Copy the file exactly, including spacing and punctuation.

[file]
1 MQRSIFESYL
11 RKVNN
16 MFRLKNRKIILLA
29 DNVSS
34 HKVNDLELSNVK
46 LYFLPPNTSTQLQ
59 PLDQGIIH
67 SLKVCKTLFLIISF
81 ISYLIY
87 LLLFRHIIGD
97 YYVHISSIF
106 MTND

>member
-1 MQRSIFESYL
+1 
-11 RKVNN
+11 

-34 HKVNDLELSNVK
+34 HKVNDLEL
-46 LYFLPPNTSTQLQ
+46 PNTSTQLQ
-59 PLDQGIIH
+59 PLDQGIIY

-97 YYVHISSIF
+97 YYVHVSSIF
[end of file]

1 MQRSIFESYL
11 RKVNN
16 MFRLKNRKIILLA
29 DNVSS
34 HKVNDLELSNVK
46 LYFLPPNTSTQLQ
59 PLDQGIIH
67 SLKVCKTLFLIISF
81 ISYLIY
87 LLLFRHIIGD
97 YYVHISSIF
106 MTND

>member
-1 MQRSIFESYL
+1 
-11 RKVNN
+11 

-34 HKVNDLELSNVK
+34 HKVNDLEL
-46 LYFLPPNTSTQLQ
+46 PNTSTQLQ
-59 PLDQGIIH
+59 PLDQGIIY

-97 YYVHISSIF
+97 YYVHVSSIF